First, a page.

Computational characterization of dimerization and ligand binding in biological systems.
PhD Thesis, University of Basel,
Faculty of Science.
Official URL: http://edoc.unibas.ch/diss/DissB_10697
The self-association of proteins to form dimers or higher-order oligomers is a very common phenomenon in biology. Protein dimerization or oligomerization acts as a control tool for the execution of functions in many biological systems. Three systems were studied by computational methods in this thesis. Cyclic diguanylic acid (CDG) is a ubiquitous messenger involved in bacterial signaling networks. CDG can form an intercalated dimer and bind at the inhibition site of PleD. MD simulations were carried out for the CDG dimer as well as the analogue of CDG (endo-S-CDG) in solution and binding to the PleD protein. It was demonstrated, that dimeric CDG is only marginally stabilized even in high concentration. The results help the fundamental understanding of c-di-GMP and preventing biofilm formation. Insulin is a small protein that plays an eminent role in controlling glucose uptake in cells. Insulin can associate as a dimer which leads to diabetes. The key role of the B24 residue for insulin dimerization was identified. Our work provided an insight for designing analogues of human insulin and thus a therapy for diabetes.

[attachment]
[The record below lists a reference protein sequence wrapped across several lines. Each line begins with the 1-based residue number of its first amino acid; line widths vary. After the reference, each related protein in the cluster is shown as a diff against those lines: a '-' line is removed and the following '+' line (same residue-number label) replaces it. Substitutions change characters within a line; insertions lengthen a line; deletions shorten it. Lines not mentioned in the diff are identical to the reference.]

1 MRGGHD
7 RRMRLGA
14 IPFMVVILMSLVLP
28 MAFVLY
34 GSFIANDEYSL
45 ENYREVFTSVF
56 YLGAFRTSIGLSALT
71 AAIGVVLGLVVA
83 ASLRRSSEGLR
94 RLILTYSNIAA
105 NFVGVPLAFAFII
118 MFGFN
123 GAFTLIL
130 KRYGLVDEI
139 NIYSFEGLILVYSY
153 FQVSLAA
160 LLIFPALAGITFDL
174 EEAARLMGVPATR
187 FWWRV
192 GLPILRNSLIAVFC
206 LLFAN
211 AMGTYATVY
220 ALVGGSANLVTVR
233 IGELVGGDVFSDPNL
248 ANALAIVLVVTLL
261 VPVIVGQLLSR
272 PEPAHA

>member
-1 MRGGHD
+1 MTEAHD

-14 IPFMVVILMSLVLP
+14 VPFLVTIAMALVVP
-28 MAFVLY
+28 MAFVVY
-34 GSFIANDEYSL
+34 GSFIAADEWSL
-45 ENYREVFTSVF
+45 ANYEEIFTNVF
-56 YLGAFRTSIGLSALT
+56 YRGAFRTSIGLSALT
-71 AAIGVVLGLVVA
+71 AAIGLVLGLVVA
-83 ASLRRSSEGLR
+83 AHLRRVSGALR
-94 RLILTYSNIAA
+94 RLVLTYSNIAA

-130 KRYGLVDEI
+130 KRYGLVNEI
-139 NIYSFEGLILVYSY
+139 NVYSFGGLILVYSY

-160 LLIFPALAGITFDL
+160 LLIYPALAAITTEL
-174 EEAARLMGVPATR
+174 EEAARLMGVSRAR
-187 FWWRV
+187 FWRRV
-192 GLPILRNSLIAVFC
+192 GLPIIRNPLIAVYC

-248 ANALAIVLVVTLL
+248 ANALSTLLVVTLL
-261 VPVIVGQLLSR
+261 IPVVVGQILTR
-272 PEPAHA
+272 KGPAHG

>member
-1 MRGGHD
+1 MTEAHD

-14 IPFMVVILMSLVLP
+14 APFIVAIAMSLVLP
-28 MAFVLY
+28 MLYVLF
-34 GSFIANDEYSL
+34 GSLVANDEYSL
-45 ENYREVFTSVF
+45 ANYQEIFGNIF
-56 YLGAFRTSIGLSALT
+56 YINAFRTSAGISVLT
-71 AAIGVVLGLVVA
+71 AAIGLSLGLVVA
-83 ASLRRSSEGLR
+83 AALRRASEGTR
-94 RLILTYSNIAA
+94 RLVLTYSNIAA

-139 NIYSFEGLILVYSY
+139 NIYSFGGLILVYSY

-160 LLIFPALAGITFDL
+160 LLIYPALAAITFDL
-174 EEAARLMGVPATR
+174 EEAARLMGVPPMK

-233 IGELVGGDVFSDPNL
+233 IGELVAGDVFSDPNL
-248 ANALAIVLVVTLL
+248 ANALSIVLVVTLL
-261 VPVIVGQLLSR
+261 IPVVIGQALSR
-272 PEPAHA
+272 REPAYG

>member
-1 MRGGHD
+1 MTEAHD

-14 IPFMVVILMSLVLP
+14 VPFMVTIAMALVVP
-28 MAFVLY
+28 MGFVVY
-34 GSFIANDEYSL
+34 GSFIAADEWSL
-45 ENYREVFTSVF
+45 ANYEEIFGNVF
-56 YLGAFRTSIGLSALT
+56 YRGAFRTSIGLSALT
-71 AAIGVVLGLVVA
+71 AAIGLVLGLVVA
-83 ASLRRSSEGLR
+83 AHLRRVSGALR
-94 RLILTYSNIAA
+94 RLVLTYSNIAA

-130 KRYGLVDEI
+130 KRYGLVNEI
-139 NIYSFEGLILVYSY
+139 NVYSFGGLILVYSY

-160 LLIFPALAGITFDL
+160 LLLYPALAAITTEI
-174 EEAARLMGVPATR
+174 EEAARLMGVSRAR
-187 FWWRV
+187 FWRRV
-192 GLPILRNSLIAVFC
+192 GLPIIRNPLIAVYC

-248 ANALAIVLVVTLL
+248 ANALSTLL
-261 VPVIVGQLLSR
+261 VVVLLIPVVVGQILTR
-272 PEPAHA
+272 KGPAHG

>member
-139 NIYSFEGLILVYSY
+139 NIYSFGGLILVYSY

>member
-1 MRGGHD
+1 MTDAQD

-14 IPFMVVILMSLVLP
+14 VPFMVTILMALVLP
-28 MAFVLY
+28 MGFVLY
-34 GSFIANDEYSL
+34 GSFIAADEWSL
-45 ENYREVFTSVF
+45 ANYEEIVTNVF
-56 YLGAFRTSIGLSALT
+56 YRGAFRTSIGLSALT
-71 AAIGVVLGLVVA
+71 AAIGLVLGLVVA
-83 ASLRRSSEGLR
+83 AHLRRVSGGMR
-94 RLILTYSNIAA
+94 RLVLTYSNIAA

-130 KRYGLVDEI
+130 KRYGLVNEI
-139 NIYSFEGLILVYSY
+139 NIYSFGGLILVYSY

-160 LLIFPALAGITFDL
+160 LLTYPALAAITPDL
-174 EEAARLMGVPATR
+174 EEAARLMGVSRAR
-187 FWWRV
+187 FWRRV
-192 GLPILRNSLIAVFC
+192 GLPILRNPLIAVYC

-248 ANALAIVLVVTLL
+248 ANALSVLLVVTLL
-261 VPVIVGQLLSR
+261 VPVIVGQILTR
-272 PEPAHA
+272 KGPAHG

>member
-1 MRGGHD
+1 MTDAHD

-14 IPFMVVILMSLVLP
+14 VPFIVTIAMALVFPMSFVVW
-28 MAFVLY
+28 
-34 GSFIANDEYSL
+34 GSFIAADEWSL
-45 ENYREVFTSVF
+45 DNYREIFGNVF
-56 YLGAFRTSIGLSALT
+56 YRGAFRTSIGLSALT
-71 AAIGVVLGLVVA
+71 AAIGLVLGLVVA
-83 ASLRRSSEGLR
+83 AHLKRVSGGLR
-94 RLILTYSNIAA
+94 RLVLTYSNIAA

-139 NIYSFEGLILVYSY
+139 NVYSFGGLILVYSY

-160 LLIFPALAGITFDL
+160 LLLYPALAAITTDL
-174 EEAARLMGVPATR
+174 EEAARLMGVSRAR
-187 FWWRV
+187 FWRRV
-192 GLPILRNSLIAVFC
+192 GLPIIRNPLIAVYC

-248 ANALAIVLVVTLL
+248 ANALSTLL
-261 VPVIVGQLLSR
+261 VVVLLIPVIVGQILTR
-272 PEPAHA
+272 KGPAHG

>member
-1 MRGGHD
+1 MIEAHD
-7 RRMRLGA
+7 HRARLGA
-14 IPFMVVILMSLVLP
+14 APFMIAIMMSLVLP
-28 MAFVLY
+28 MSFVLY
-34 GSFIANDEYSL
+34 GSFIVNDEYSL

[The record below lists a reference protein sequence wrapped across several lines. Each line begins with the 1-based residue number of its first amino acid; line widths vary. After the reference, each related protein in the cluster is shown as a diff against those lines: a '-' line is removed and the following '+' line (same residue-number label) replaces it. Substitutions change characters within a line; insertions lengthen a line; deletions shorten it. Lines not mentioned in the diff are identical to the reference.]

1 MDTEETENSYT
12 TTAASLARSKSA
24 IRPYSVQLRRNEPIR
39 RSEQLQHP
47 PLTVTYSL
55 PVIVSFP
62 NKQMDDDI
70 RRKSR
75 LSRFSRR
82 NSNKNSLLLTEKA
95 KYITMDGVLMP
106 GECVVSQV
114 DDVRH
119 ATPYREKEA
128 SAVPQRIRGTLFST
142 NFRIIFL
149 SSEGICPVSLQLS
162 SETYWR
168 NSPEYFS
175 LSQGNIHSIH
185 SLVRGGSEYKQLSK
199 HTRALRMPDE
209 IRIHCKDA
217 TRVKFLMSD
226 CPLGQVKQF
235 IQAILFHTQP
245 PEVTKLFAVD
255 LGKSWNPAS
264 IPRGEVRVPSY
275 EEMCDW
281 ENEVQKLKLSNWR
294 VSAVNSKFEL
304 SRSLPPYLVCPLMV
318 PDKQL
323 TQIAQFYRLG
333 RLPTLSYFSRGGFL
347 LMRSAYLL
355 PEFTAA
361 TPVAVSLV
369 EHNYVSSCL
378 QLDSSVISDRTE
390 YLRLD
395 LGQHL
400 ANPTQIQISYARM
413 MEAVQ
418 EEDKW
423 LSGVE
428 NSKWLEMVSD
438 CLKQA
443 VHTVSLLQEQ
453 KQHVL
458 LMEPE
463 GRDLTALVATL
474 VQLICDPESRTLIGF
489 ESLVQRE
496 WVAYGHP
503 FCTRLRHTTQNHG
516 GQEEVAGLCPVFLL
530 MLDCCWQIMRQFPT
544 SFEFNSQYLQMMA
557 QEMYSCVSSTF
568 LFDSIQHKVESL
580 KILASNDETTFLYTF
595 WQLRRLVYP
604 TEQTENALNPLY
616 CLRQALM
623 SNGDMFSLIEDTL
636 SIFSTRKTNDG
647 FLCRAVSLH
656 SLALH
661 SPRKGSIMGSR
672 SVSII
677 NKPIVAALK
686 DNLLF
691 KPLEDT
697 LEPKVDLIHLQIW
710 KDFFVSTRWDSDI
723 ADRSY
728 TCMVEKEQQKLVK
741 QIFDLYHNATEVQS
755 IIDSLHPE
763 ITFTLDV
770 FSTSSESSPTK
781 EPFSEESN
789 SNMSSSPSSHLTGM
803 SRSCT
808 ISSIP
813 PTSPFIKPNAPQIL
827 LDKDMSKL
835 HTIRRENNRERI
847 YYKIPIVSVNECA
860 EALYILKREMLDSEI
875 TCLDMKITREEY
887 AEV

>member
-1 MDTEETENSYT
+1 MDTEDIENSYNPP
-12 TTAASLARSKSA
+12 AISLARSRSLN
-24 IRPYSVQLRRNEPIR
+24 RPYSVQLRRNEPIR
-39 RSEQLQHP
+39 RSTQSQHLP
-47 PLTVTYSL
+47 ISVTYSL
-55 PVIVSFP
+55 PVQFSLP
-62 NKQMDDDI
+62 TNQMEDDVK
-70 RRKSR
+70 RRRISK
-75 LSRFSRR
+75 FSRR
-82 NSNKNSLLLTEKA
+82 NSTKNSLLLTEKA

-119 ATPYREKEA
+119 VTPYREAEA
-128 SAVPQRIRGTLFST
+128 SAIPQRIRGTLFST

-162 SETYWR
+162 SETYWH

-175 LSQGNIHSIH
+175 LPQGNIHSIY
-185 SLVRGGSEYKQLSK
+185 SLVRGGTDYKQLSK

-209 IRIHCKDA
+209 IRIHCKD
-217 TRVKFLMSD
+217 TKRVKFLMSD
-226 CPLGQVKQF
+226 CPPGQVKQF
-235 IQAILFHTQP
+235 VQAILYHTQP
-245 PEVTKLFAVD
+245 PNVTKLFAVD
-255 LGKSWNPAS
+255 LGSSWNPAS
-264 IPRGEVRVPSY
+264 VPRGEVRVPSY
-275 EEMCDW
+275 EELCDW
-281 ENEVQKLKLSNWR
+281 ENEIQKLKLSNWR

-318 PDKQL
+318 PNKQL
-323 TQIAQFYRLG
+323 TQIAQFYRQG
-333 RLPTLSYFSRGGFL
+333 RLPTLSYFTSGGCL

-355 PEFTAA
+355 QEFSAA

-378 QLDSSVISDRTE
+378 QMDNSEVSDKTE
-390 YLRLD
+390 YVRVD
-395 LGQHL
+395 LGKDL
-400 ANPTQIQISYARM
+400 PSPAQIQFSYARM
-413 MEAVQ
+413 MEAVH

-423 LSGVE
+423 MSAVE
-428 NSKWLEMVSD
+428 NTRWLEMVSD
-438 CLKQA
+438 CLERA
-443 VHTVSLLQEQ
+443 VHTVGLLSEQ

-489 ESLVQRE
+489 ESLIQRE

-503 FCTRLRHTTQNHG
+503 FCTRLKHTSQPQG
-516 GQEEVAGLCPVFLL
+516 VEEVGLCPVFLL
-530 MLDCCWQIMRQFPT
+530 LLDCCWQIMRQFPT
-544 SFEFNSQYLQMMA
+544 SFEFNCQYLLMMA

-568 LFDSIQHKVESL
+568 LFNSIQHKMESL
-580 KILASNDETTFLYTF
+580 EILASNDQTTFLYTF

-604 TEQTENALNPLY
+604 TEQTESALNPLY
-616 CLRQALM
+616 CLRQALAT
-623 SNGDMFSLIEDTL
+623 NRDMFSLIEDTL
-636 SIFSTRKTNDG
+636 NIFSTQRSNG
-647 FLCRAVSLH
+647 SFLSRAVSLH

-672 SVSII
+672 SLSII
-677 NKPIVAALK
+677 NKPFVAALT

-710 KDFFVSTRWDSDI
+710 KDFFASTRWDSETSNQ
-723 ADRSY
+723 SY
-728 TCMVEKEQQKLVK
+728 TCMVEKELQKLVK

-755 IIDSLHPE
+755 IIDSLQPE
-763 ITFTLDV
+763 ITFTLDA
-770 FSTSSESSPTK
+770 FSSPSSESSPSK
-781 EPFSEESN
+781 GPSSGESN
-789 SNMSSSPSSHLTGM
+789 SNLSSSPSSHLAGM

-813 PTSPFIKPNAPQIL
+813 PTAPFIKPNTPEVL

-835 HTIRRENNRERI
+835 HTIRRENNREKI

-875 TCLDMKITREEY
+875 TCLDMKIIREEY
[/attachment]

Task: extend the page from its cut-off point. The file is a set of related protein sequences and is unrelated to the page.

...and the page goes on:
|Committee Members:||Pfohl, Thomas|
|Faculties and Departments:||05 Faculty of Science > Departement Chemie > Chemie > Physikalische Chemie (Meuwly)|
|Bibsysno:||Link to catalogue|
|Number of Pages:||172 S.|
|Last Modified:||30 Jun 2016 10:55|
|Deposited On:||31 Mar 2014 10:03|
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